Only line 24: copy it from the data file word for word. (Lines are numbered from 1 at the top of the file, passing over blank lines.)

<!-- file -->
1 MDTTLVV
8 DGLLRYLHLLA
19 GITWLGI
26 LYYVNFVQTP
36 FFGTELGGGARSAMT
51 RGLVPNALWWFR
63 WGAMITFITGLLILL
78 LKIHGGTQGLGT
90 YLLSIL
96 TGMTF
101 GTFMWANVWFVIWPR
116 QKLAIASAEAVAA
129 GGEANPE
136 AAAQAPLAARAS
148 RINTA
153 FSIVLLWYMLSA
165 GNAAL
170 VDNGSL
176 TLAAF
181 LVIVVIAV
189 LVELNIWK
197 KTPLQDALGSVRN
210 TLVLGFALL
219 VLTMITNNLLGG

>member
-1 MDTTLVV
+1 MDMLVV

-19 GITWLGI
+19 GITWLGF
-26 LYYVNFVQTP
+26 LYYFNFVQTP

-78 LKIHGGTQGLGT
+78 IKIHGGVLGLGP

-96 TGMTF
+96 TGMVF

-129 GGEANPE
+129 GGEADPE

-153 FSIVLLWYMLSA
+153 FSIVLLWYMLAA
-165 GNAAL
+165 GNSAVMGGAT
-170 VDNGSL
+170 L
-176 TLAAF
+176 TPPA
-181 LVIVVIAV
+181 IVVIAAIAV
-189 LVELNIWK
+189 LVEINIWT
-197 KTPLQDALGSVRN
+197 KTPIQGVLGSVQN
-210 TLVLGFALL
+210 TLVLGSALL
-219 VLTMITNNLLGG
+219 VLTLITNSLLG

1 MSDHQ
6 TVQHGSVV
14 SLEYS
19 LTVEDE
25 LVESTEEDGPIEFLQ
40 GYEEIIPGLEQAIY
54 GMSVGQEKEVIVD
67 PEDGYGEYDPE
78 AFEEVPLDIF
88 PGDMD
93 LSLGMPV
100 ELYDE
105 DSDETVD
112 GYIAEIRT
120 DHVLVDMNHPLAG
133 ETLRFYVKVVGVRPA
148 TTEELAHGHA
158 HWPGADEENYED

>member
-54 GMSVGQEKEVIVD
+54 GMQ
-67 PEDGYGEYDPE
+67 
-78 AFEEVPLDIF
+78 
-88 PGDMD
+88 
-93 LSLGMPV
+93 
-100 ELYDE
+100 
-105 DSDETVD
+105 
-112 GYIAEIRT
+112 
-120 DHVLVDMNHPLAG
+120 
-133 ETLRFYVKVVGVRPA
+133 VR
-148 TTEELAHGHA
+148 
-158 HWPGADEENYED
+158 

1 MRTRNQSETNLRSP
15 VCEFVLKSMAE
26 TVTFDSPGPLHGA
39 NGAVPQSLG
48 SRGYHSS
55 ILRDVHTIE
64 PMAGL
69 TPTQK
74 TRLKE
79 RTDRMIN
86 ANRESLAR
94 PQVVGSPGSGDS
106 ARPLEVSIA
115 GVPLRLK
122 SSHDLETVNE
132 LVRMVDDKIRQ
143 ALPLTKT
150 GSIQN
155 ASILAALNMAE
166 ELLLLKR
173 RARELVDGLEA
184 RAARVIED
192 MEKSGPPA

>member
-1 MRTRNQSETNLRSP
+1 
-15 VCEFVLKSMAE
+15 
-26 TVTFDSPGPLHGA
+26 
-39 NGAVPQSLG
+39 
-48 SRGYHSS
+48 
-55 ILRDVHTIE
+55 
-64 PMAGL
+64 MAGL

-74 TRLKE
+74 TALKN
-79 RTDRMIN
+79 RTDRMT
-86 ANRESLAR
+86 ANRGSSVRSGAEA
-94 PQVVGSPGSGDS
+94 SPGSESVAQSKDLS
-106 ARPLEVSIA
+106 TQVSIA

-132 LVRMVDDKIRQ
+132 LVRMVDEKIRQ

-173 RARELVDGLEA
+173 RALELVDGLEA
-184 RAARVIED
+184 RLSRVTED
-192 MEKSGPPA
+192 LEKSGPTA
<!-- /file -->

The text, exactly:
219 VLTMITNNLLGG